Bloom Day is sponsored by the lovely Carol, at May Dreams Gardens. Hop over there to see what's blooming elsewhere on this winter's day.

Happy Bloom Day!

Monday, January 8, 2018

Five great reasons to attend the Hardy Plant Society's Winter Program

To kick off their brand-new book, co-authors Paul Bonine and Amy Campion are speaking together at the Hardy Plant Society of Oregon's (HPSO) Winter Program on January 21.

Gardening in the Pacific Northwest: The Complete Homeowner's Guide, is Bonine and Campion's newly-published Timber Press book.  I'm pretty excited about this guide because, looking through my copy, I can see that it will serve both as great inspiration and a valuable, ongoing reference for me and others who garden in the PNW. There's something for every gardener in this book, from new homeowners to experienced gardeners.

Here are five great reasons you'll want to hear the authors in person on the 21st! 
    1) This program is for us
    Paul and Amy will be speaking on the latest information about gardening in our area - the beautiful and temperate Pacific Northwest. If their book is any indication, they will discuss lesser-known and newer varieties that are increasingly appropriate for our cool, wet winters and dry, mediterranean summers. Based on the table of contents, they may also address garden culture and northwest garden style.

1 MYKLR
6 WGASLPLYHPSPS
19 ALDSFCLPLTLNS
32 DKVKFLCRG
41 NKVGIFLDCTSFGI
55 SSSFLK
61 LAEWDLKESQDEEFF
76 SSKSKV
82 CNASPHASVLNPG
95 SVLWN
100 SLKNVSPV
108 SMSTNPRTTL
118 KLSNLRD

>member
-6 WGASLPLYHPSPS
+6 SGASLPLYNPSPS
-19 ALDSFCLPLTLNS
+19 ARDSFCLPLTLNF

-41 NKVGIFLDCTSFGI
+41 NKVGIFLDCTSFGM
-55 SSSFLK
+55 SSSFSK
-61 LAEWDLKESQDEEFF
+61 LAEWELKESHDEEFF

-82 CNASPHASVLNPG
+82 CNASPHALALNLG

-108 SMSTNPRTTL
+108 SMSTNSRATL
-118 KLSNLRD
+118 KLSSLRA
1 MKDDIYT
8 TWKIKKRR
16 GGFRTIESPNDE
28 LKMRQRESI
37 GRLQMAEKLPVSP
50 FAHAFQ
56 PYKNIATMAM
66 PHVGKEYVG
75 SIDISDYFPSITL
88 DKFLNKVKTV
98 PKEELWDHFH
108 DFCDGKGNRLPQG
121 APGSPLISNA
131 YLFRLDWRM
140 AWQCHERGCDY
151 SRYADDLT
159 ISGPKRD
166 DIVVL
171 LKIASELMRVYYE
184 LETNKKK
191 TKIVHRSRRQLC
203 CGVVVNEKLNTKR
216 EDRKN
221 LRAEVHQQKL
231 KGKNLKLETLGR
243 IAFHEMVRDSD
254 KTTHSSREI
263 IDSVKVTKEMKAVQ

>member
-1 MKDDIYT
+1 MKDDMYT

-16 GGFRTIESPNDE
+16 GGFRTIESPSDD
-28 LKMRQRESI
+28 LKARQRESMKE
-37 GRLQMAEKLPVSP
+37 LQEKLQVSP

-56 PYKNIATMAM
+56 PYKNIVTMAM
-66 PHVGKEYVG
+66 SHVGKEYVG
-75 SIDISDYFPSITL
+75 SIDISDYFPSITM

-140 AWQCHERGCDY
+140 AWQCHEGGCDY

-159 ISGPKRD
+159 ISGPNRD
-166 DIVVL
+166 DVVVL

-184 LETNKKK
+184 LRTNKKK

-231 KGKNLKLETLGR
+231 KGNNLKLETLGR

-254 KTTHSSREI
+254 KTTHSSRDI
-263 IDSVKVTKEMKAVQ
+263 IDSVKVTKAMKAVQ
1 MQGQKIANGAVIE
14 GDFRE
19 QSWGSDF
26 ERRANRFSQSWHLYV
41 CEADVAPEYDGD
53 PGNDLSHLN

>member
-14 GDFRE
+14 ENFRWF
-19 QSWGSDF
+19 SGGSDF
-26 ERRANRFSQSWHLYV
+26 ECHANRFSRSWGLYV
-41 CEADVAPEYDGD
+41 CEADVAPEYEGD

Whatever they talk about, you can be sure it will be germane to our climate. 

    2) Hometown hero gardening speakers 
    Both speakers are based right here in Portland, Oregon. Paul Bonine has a lifetime of experience as a nurseryman in the PNW and is co-owner of Xera Plants, Inc - a wholesale source of excellent plants for our climate - and the Xera shop in Southeast Portland. Amy Campion worked for years in nurseries and is a talented writer, editor and photographer, as well as a knowledgeable and intrepid gardener.  

    3) It's January for goodness sake!
    Don't you need a garden fix? Even if you have a greenhouse, there's not a lot happening at this point in the year, garden-wise. If you're anything like me, you are already suffering from GTD - gardening-time deprivation. Why not connect with your gardening cohorts and get stoked for the coming garden season?